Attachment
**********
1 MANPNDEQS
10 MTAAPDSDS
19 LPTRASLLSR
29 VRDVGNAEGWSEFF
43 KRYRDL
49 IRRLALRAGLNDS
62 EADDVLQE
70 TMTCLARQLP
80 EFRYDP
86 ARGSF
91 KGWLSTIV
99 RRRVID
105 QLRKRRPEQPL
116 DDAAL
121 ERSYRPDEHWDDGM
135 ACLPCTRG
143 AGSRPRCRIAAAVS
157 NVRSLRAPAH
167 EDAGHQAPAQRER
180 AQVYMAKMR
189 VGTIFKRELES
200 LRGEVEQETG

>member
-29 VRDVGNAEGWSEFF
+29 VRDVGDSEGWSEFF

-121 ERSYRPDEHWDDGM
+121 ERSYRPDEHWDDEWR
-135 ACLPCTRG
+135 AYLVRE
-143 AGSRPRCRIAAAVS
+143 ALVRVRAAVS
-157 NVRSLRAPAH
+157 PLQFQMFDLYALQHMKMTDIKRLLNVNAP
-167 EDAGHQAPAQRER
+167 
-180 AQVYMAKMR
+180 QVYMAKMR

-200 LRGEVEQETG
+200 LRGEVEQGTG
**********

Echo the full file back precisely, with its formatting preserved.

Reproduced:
1 MANPNDEQS
10 MTAAPDSDS
19 LPTRASLLSR
29 VRDVGNAEGWSEFF
43 KRYRDL
49 IRRLALRAGLNDS
62 EADDVLQE
70 TMTCLARQLP
80 EFRYDP
86 ARGSF
91 KGWLSTIV
99 RRRVID
105 QLRKRRPEQPL
116 DDAAL
121 ERSYRPDEHWDDGM
135 ACLPCTRG
143 AGSRPRCRIAAAVS
157 NVRSLRAPAH
167 EDAGHQAPAQRER
180 AQVYMAKMR
189 VGTIFKRELES
200 LRGEVEQETG

>member
-29 VRDVGNAEGWSEFF
+29 VRDVGDSEGWSEFF

-121 ERSYRPDEHWDDGM
+121 ERSYRPDEHWDDEWR
-135 ACLPCTRG
+135 AYLVRE
-143 AGSRPRCRIAAAVS
+143 ALVRVRAAVS
-157 NVRSLRAPAH
+157 PLQFQMFDLYALQHMKMTDIKRLLNVNAP
-167 EDAGHQAPAQRER
+167 
-180 AQVYMAKMR
+180 QVYMAKMR

-200 LRGEVEQETG
+200 LRGEVEQGTG